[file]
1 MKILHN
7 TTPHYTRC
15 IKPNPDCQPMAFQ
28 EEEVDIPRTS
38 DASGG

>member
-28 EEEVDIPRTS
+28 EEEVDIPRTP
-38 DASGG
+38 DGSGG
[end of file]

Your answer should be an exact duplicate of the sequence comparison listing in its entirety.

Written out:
1 MKILHN
7 TTPHYTRC
15 IKPNPDCQPMAFQ
28 EEEVDIPRTS
38 DASGG

>member
-28 EEEVDIPRTS
+28 EEEVDIPRTP
-38 DASGG
+38 DGSGG